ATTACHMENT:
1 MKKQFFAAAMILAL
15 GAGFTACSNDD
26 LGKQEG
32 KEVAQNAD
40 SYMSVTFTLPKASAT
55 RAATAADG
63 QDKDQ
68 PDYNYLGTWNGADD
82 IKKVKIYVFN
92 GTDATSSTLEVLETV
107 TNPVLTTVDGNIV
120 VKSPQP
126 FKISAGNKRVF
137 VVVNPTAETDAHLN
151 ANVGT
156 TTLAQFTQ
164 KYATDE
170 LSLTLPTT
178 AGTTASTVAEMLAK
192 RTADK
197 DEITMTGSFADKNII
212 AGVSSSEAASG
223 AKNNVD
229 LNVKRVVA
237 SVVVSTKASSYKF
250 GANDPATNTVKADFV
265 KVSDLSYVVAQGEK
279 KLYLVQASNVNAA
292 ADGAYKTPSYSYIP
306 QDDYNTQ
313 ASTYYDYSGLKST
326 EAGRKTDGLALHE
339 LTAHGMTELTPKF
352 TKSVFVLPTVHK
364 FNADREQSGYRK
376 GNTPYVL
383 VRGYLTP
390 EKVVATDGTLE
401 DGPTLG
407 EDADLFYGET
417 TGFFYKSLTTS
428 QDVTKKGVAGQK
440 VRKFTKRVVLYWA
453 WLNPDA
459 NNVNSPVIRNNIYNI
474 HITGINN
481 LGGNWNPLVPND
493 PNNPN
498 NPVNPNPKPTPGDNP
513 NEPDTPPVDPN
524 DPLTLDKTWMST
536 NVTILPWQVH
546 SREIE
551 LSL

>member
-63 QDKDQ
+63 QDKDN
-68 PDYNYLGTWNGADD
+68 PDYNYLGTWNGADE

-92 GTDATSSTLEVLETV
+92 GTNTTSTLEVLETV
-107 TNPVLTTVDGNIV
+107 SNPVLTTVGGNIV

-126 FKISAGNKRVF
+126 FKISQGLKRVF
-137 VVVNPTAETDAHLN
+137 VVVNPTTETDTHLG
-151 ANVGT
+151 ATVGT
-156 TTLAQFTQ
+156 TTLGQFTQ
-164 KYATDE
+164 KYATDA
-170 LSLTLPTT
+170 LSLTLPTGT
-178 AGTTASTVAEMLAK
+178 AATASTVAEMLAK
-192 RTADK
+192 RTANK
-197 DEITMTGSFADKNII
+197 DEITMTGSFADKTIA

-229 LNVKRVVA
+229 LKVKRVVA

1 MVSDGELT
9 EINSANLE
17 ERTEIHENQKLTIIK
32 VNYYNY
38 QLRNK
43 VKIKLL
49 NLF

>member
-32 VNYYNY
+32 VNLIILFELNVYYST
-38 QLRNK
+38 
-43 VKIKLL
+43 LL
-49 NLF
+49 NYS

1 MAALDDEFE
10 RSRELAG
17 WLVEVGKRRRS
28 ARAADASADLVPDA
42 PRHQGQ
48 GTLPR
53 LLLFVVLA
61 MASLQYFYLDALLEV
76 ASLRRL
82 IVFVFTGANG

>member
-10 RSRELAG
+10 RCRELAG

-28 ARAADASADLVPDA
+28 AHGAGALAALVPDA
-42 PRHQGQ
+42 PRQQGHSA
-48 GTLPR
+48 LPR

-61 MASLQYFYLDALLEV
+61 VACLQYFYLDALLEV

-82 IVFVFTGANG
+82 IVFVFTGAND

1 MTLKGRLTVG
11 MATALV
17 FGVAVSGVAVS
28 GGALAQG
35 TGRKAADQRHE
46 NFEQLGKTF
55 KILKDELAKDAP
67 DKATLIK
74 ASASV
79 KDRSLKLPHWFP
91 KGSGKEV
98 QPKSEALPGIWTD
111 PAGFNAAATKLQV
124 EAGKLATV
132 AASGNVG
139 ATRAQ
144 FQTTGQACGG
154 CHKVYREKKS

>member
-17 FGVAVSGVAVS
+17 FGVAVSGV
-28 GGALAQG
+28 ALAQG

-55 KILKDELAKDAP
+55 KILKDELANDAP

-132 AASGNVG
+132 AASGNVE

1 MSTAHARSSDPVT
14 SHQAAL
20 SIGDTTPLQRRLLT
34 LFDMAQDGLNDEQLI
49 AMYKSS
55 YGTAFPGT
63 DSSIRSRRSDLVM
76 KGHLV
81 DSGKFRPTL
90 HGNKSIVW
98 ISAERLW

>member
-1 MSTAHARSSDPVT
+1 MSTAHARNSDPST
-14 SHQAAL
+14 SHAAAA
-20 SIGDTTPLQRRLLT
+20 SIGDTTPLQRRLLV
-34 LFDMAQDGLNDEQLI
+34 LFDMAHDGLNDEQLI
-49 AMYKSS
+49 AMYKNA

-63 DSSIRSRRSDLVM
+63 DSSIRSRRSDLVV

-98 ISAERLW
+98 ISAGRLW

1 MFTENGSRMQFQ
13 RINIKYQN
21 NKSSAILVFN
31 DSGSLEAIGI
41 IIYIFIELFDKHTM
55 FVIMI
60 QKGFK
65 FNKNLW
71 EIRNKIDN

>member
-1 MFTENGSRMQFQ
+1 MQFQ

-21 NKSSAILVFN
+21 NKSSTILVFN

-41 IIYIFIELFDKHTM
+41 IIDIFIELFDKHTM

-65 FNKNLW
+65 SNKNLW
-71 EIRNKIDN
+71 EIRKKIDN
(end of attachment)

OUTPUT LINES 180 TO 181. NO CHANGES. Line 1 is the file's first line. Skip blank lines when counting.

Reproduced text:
41 IIYIFIELFDKHTM
55 FVIMI